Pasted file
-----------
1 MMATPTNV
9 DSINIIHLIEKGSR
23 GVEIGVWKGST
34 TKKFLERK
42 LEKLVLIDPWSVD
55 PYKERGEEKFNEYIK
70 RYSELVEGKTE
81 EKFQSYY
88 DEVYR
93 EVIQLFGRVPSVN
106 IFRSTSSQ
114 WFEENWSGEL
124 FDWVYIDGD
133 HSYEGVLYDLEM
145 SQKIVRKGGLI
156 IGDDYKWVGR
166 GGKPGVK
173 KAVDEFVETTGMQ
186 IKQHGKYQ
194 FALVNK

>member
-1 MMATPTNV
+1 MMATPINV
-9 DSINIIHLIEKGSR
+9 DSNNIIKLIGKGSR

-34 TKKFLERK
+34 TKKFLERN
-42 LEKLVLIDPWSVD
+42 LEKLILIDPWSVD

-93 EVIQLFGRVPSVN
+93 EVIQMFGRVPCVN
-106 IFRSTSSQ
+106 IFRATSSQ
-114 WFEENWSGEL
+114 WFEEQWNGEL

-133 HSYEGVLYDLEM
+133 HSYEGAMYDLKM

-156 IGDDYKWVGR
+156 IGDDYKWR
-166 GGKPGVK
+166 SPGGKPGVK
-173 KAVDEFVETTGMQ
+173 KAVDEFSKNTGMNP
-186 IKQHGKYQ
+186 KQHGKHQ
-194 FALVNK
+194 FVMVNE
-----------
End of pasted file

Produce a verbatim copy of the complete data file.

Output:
1 MMATPTNV
9 DSINIIHLIEKGSR
23 GVEIGVWKGST
34 TKKFLERK
42 LEKLVLIDPWSVD
55 PYKERGEEKFNEYIK
70 RYSELVEGKTE
81 EKFQSYY
88 DEVYR
93 EVIQLFGRVPSVN
106 IFRSTSSQ
114 WFEENWSGEL
124 FDWVYIDGD
133 HSYEGVLYDLEM
145 SQKIVRKGGLI
156 IGDDYKWVGR
166 GGKPGVK
173 KAVDEFVETTGMQ
186 IKQHGKYQ
194 FALVNK

>member
-1 MMATPTNV
+1 MMATPINV
-9 DSINIIHLIEKGSR
+9 DSNNIIKLIGKGSR

-34 TKKFLERK
+34 TKKFLERN
-42 LEKLVLIDPWSVD
+42 LEKLILIDPWSVD

-93 EVIQLFGRVPSVN
+93 EVIQMFGRVPCVN
-106 IFRSTSSQ
+106 IFRATSSQ
-114 WFEENWSGEL
+114 WFEEQWNGEL

-133 HSYEGVLYDLEM
+133 HSYEGAMYDLKM

-156 IGDDYKWVGR
+156 IGDDYKWR
-166 GGKPGVK
+166 SPGGKPGVK
-173 KAVDEFVETTGMQ
+173 KAVDEFSKNTGMNP
-186 IKQHGKYQ
+186 KQHGKHQ
-194 FALVNK
+194 FVMVNE